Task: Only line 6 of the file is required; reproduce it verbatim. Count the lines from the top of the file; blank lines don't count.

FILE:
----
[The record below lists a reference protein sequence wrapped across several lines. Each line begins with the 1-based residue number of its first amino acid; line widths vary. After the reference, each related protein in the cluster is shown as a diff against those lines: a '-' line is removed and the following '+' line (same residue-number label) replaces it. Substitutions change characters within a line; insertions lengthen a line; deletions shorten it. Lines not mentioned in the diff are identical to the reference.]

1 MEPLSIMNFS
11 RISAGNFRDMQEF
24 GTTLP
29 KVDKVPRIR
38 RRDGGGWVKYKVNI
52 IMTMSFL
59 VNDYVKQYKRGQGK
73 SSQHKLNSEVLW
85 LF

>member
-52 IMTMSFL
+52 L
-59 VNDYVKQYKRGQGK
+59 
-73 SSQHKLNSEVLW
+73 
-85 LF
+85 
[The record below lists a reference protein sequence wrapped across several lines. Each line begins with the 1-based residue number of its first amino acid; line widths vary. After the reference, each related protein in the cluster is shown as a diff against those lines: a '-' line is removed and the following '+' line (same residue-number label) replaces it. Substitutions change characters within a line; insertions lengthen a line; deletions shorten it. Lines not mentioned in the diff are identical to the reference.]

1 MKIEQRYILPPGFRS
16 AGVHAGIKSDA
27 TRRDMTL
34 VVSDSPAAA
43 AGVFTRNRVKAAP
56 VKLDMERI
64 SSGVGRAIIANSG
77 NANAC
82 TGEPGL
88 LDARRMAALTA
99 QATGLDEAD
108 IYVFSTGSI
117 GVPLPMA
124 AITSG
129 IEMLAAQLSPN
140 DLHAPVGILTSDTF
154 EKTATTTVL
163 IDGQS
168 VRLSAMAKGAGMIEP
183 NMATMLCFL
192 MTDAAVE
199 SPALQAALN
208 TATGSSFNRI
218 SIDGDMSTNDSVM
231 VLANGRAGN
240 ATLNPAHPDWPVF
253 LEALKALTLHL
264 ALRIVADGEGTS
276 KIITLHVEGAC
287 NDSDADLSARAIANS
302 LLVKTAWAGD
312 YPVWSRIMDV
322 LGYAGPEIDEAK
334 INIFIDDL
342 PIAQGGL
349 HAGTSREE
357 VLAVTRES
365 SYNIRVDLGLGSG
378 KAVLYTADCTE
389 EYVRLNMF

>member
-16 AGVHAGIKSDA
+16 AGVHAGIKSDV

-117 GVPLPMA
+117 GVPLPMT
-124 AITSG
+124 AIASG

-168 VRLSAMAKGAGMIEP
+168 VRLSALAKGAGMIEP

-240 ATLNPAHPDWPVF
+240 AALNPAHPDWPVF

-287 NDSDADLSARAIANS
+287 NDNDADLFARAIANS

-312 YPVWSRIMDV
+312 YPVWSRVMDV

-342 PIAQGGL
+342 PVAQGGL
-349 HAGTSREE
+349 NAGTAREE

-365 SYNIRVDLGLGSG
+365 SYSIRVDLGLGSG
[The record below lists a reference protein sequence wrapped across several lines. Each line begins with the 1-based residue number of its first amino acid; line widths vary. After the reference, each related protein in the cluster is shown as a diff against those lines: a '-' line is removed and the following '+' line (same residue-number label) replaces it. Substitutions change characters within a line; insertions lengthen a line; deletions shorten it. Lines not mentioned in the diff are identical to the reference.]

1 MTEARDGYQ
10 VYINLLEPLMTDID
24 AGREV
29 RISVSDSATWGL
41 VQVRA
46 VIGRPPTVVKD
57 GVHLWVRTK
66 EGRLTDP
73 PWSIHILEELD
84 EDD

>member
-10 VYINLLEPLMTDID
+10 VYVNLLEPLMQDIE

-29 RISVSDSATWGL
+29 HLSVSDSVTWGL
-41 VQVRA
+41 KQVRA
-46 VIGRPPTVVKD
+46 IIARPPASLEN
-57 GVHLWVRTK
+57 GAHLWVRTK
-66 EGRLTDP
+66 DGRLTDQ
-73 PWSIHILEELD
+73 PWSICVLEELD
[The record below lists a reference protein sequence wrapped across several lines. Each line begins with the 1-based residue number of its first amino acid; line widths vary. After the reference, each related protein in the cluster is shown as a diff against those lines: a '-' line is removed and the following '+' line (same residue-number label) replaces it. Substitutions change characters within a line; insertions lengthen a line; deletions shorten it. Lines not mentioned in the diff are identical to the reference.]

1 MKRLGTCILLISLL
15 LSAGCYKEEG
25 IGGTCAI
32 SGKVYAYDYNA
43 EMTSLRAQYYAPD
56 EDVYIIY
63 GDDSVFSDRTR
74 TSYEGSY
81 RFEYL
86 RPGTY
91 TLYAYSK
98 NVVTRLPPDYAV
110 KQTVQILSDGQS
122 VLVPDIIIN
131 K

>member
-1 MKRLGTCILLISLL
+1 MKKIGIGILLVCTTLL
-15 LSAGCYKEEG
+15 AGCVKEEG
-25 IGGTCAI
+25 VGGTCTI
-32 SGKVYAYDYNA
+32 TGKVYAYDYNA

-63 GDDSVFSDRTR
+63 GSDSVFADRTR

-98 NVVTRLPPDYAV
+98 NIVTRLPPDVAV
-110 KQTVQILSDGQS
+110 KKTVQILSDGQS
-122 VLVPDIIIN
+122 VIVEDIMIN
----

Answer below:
38 RRDGGGWVKYKVNI